Banking DDoS

Banking DDoS

You need to be aware of Banking DDoS attacks that can be detrimental to your organization. Many businesses have been affected by these attacks and have lost thousands, even millions of dollars.

Many large banks have noted that they have been a victim of banking DDoS which resulted in computer systems, software, and network interference, along with loss of on line services and unauthorized transactions, which resulted in loss of money. Larger businesses have now begun to protect their systems from future attacks.

Now, cybercriminals are starting to go after small to medium size businesses which are more vulnerable. Your business needs to prepare to defend itself from future banking DDoS attacks, by updating your security systems, and procedures. Attacks on businesses' computer systems are increasing, and businesses' need to continue to develop and enhance its controls and processes to protect themselves.

Some of the techniques that are used by these cybercriminals include; disable, degrade or sabotage systems. Since applications change so frequently it is hard to anticipate certain attack methods. This is why your business needs to be diligent about its security protection, using constant monitoring and upgrading.

The problem with banking DDoS attacks
U.S. banks have been pounded by wave after wave of banking Distributed Denial of Service (DDoS) attacks that began in late 2012. Banking DDoS attacks increased in volume, frequency, and sophistication in 2013. With each new wave, the Islamic hacktivist group “Cyber Fighters of Izz ad-Din al-Qassam,” shifted their target from major financial institutions to smaller community banks and credit unions, hoping they would be less prepared.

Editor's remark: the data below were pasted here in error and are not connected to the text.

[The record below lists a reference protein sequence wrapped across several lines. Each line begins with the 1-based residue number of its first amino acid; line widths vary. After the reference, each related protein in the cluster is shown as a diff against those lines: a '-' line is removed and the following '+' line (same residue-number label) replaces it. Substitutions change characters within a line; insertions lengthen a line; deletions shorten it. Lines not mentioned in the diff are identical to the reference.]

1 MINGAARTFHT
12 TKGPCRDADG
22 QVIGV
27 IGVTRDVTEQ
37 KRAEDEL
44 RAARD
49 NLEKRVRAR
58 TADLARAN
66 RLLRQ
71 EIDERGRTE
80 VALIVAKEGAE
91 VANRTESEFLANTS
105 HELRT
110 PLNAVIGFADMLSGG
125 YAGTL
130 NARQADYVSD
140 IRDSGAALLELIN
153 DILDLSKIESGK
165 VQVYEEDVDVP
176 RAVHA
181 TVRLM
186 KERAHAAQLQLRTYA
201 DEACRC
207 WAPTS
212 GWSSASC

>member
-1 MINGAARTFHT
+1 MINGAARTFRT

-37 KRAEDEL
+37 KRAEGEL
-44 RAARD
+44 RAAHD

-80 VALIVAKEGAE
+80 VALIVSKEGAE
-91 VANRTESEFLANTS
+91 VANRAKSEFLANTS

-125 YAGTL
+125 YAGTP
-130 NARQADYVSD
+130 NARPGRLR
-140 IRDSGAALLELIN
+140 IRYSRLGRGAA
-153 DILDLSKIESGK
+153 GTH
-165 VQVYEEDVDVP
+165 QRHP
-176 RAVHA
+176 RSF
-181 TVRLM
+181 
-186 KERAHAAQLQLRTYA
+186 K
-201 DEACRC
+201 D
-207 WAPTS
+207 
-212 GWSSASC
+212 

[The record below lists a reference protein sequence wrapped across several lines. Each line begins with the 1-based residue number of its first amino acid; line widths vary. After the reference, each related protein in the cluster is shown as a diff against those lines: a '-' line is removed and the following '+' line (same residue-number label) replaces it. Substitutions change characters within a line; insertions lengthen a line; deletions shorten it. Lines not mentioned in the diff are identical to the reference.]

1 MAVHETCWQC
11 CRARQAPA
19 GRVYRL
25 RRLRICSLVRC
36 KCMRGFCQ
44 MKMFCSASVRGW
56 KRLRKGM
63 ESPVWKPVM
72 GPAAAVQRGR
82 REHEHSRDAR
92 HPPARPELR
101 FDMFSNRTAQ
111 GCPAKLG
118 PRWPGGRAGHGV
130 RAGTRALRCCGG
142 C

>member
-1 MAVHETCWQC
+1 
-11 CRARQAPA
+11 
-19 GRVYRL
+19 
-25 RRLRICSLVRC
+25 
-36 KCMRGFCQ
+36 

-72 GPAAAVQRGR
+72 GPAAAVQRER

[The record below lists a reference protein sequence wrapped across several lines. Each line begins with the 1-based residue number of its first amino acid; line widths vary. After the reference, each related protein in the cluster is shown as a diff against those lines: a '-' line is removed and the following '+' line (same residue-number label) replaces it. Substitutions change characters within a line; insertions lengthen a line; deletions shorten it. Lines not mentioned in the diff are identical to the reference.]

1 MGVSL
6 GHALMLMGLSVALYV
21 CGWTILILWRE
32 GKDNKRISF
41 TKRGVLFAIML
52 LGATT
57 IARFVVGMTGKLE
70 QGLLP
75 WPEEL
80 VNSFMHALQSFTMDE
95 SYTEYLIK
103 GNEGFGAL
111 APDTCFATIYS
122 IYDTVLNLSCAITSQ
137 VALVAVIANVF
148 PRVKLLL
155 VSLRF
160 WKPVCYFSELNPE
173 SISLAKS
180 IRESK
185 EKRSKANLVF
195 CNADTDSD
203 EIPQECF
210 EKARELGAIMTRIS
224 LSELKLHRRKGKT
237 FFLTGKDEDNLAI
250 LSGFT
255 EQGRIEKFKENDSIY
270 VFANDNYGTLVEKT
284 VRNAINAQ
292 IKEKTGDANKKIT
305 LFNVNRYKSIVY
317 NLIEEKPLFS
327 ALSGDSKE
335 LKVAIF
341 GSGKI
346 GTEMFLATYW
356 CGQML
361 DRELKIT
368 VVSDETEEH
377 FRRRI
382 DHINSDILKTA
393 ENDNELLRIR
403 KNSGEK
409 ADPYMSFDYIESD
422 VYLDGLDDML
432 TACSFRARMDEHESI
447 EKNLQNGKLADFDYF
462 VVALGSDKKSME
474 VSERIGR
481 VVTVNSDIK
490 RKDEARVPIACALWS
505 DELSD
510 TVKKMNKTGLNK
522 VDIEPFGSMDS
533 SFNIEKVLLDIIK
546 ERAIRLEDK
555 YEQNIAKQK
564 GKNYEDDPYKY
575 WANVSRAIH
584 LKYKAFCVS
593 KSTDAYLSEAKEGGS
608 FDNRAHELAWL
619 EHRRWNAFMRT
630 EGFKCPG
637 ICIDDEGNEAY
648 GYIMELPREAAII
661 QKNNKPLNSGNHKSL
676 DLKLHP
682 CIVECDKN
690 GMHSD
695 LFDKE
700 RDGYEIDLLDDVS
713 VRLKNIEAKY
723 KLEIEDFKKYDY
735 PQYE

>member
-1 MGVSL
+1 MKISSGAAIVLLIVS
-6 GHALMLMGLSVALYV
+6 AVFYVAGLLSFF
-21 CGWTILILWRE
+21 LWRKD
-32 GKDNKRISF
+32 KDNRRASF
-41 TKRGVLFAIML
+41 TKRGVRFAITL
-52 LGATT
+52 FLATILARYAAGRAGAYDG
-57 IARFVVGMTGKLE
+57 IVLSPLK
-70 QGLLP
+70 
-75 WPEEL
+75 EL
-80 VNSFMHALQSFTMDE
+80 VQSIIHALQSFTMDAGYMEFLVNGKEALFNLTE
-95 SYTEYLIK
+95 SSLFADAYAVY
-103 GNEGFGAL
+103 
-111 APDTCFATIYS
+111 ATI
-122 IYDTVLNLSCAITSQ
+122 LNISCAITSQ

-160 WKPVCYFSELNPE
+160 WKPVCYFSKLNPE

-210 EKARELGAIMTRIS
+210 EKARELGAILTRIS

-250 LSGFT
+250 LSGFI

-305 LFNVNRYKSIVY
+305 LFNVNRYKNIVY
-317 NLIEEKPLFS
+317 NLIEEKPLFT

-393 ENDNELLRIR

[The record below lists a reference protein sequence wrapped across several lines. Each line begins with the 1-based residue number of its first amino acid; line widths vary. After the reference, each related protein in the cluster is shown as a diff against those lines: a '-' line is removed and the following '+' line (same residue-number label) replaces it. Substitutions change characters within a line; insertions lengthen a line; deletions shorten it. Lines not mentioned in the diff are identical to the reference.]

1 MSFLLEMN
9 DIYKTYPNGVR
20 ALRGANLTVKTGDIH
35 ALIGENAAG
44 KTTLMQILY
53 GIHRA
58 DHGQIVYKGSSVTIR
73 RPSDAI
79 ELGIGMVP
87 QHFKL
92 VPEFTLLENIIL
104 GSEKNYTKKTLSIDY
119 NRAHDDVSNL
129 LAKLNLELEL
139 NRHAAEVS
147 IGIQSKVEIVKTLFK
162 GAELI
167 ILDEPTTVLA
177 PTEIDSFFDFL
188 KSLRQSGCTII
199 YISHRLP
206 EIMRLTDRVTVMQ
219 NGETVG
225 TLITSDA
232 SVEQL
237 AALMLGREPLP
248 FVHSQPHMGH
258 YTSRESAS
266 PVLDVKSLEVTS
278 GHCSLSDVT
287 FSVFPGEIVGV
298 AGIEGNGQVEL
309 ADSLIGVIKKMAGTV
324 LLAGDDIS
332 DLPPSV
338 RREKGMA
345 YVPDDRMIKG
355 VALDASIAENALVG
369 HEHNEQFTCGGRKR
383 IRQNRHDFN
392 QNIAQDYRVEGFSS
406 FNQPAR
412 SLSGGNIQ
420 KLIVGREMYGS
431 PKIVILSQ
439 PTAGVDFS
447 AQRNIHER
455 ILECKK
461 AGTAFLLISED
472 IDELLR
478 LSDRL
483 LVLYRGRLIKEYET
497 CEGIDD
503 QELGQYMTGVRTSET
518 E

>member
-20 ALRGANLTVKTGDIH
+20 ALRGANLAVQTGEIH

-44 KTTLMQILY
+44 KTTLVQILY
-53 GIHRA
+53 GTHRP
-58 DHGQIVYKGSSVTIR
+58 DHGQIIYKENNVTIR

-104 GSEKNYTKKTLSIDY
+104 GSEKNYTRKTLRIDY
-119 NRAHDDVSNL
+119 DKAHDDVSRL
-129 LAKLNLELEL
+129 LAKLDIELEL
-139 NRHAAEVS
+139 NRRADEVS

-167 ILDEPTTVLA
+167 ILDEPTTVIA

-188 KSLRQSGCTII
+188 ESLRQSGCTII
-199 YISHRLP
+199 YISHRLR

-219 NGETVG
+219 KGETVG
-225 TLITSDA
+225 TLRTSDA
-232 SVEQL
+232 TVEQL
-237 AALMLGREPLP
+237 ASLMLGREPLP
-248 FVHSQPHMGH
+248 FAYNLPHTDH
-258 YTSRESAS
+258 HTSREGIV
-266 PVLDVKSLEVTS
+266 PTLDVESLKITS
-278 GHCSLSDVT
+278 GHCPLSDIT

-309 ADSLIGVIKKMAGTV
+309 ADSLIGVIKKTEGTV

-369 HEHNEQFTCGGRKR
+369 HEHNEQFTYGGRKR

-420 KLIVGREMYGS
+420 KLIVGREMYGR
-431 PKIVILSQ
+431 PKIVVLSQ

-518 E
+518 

Banking DDoS attacks are evolving
Since the inception of the banking DDoS attacks, the largest banks have become well prepared, but many smaller community banks and credit unions remain vulnerable because they have fewer resources at their disposal and, as a result, have a harder time defending against banking DDoS attacks. With each attack; however, these groups also increase their knowledge about how to make the next assault more effective.

Defending against a banking DDoS attack
Too many organizations still cling to old defense methods, despite having been let down by them during a real banking DDoS attack. Strategies that once worked to defend against banking DDoS attacks, such as a firewall or router designed to handle DDoS attacks, relying on an ISP or a content distribution network (CDN) to soak up the attack, or simply installing an appliance to eliminate or lessen the impact will no longer suffice.

Complementary Services
Vulnerability Assessment
Penetration Testing
Intrusion Detection and Prevention